1/27/2018: The Present Steps are the Only Ones There. Bring Good Energy into Them.
My husband and I watched a video today about finding your purpose. It was a delivery by Eckhart Tolle. What he did, what he said, and how he said it resonated with me. His message is that living our primary purpose is right now, in the present, in this very moment. He talks about how our mind interrupts and congests this living and being connected. He expressed the beauty and significance of our being right here, right now, always. The future is only a perception. I catch myself all the time in this interrupted and congested state of thinking. I went on a long run yesterday evening, before watching the video. I’ve been working on being more aware of my thoughts while running. I recognized yesterday that as I encountered places in my run that felt more labored, my legs heavy, my breathing out of rhythm, my mind tried to switch to negative thoughts. It attempted to message me of my challenges, my worries. Over hundreds of miles of running, I’ve learned that this does nothing good. I switched my focus to the steps I was in, reminding myself that this is just one foot in front of the other, as fast as I can go and still be in control of breathing. This was helpful and nurturing, and encouraging. And, it brought me through the moments nicely. Eckhart Tolle also talked about time, and how time eventually kills us. He wasn’t expressing this to create fear or urgent reactiveness. His point is expressed by discussing how we think of ourselves in the past and in the future when the only place that we can be is in the present. Time eventually does kill us and our only opportunity to “be who we are” is in the present, now. Both the past and the future exist in our mind only, because our being, our bodies, can’t be in the past or future. The present moment, always, is where the opportunity and experience of wholeness, fullness, and who we are is. All we have to do is be, and notice, and recognize what’s right here. I’m on an exploration. I’ve found no substitute for running endorphins, and running endorphins are wonderful to experience. I’d like to learn how to just be, when I’m running or not, and to experience the satisfaction, the fullness, the completeness each moment has to offer.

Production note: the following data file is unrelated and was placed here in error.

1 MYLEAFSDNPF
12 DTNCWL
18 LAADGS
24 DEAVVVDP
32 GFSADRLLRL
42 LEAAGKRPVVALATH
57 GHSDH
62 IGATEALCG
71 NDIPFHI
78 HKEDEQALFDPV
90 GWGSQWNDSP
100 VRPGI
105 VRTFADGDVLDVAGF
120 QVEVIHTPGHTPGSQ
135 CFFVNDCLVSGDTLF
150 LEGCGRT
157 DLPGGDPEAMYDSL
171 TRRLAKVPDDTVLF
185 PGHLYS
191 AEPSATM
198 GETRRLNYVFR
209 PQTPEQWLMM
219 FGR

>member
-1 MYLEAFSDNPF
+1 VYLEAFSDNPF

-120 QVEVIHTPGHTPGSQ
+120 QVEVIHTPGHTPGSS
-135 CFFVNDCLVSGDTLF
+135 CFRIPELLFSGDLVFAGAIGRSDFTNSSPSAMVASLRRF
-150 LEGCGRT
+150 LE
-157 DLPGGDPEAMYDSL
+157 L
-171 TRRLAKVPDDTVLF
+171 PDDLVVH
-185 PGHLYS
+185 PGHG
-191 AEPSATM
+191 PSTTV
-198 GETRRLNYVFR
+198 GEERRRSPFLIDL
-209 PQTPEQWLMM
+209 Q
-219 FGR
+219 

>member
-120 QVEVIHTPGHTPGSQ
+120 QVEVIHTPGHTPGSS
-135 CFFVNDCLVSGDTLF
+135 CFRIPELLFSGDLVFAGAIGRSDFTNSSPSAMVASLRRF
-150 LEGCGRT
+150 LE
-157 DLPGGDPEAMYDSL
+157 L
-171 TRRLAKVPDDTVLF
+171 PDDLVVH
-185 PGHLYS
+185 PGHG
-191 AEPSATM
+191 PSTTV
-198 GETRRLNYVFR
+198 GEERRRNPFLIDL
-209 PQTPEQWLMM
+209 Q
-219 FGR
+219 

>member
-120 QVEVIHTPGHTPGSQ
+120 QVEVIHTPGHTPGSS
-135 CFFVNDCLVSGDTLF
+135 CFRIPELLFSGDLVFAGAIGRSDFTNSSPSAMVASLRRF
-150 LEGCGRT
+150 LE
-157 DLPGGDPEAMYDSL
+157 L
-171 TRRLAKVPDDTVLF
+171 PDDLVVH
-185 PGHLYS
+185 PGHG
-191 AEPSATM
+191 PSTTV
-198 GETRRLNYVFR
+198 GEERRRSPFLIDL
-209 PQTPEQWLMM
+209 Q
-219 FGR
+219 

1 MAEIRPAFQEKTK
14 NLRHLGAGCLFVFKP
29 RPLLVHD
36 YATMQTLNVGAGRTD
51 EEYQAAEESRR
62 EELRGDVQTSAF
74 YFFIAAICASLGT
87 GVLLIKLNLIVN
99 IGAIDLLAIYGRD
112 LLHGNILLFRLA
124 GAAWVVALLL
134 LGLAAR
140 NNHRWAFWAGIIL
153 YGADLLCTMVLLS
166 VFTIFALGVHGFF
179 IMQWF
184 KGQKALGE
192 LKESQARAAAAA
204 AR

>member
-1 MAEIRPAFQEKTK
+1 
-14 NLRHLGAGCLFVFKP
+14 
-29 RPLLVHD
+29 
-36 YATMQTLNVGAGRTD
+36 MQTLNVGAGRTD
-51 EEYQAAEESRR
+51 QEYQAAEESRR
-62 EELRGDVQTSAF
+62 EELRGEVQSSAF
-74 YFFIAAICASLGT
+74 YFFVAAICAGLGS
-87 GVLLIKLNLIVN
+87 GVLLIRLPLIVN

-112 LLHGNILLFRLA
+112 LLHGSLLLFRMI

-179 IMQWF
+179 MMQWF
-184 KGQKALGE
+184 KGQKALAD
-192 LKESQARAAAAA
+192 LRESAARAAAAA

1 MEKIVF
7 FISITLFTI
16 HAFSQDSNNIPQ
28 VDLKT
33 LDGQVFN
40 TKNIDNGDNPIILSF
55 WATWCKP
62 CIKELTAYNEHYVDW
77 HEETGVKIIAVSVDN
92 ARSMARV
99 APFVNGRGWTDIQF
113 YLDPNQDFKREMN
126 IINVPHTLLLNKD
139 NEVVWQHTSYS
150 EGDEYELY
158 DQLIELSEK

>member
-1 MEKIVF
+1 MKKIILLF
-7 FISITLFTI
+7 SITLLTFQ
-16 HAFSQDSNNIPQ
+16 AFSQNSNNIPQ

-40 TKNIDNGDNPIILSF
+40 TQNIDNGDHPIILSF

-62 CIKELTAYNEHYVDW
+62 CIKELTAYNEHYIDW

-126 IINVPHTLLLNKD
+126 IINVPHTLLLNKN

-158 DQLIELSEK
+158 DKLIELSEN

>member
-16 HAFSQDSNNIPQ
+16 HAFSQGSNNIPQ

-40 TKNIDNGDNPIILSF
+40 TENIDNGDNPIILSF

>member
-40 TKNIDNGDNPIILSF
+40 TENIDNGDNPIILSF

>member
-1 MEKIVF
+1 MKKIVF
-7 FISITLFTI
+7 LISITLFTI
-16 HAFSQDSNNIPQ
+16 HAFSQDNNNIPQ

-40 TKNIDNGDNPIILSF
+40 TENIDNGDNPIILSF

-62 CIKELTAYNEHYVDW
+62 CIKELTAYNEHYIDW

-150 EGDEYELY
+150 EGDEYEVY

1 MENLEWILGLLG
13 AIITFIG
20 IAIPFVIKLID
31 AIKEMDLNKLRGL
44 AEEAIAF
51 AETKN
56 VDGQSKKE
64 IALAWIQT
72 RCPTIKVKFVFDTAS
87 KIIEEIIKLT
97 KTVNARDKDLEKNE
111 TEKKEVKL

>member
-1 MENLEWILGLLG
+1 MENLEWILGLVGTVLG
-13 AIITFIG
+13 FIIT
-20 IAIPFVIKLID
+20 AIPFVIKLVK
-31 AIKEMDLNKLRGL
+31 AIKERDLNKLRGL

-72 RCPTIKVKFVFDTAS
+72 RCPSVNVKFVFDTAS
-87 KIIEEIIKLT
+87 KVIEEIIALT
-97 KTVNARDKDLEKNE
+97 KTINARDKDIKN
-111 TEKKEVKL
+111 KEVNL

1/31/2018: The Hill is Daily Life